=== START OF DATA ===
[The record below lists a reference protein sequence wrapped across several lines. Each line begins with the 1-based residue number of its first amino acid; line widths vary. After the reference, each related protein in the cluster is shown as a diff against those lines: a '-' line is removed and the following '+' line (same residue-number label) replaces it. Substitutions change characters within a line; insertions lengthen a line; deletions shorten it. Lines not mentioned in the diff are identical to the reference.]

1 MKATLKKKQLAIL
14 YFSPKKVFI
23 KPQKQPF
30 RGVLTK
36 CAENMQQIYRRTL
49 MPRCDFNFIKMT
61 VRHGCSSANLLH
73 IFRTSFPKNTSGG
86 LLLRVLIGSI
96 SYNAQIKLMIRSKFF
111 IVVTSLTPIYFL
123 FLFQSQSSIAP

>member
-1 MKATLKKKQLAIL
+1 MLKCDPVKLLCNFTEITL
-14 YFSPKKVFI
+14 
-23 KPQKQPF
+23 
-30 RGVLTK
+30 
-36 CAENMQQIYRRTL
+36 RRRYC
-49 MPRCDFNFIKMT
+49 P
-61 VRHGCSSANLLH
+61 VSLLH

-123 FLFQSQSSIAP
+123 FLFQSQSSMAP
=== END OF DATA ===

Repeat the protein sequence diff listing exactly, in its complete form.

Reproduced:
[The record below lists a reference protein sequence wrapped across several lines. Each line begins with the 1-based residue number of its first amino acid; line widths vary. After the reference, each related protein in the cluster is shown as a diff against those lines: a '-' line is removed and the following '+' line (same residue-number label) replaces it. Substitutions change characters within a line; insertions lengthen a line; deletions shorten it. Lines not mentioned in the diff are identical to the reference.]

1 MKATLKKKQLAIL
14 YFSPKKVFI
23 KPQKQPF
30 RGVLTK
36 CAENMQQIYRRTL
49 MPRCDFNFIKMT
61 VRHGCSSANLLH
73 IFRTSFPKNTSGG
86 LLLRVLIGSI
96 SYNAQIKLMIRSKFF
111 IVVTSLTPIYFL
123 FLFQSQSSIAP

>member
-1 MKATLKKKQLAIL
+1 MLKCDPVKLLCNFTEITL
-14 YFSPKKVFI
+14 
-23 KPQKQPF
+23 
-30 RGVLTK
+30 
-36 CAENMQQIYRRTL
+36 RRRYC
-49 MPRCDFNFIKMT
+49 P
-61 VRHGCSSANLLH
+61 VSLLH

-123 FLFQSQSSIAP
+123 FLFQSQSSMAP